The Issues and Impacts Associated with China's Plastic Ban

Outsourcing plastic recycling has been the standard for the US and other Western countries for the past few decades, with China serving as the predominant importer of this waste – until now. In recent years, China has implemented major restrictions on imported recyclables; first in 2013 increasing inspection on the waste, and eventually in 2018 outright banning the import of 24 types of recyclables. Moreover, numerous other countries in Southeast Asia have followed in China’s footsteps by banning foreign recyclables, setting contamination standards, and more; resulting in shipments of waste being sent back to their original locations. As a result, global plastic waste exports have plummeted to near extinction. 

The U.S., and other Western countries, as a result has lost the ability to depend on China has lost the ability to depend on China in terms of waste management – thus sending the global recycling industry into chaos. Visual Capitalist notes that while outsourcing waste to China was never a sustainable solution, the U.S. has now unexpectedly taken on the environmental and economic burdens that come with it. Even worse, the global plastic waste crisis is only getting worse as plastics continue to be produced – with hikes in plastic production rates consistently outpacing global population growth by up to 5%. 

Without any foreign countries importing recycled waste, Western nations are now left with the frightening combination of a plastics industry that produces more plastic per capita than any other area of the world and a domestic recycling infrastructure that is nowhere near sufficient enough to handle the capacity.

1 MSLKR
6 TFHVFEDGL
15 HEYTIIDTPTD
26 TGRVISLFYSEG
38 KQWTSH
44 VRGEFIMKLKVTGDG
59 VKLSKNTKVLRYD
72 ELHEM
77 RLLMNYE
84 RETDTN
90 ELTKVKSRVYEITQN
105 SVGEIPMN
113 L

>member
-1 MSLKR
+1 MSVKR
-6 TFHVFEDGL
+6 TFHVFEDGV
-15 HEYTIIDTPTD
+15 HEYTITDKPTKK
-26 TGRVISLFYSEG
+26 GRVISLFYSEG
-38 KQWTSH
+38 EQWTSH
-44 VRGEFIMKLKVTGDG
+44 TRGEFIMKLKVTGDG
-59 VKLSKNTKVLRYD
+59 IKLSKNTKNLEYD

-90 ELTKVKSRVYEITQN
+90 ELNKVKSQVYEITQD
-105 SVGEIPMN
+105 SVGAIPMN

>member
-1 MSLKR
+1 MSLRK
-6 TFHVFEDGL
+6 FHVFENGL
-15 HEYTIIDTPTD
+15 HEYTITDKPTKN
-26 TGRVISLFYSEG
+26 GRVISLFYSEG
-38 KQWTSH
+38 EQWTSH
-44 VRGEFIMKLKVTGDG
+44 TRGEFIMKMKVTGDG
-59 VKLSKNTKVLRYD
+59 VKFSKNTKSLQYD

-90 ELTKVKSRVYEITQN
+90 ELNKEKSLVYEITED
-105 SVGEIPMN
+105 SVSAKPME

The U.S. and other Western countries are now left to take on the burden of plastic waste themselves. Without rapid and effective change, disaster could result – making plastic recycling a critical necessity and top priority for policymakers and the fate of these nations from environmental and economic standpoints. With the recycling industry already in disarray, solutions are direly needed. The U.S. and nations in the E.U. have already begun implementing massive changes to their recycling infrastructure, which while effective still does not address the issue of excessive plastic production. One solution to this issue that can be supported by any individual (and more so by policy makers and professionals involved with material selection in infrastructure, design, construction, and so forth) is to reduce the amount of plastic they use. By making conscious material selection choices, plastic production can be reduced, thus helping the U.S. prepare and adjust to the recent shakeup in global recycling. 

This infographic by Visual Capitalist provides the timeline of China’s ban and details plastic production and recycling in Western nations in detail: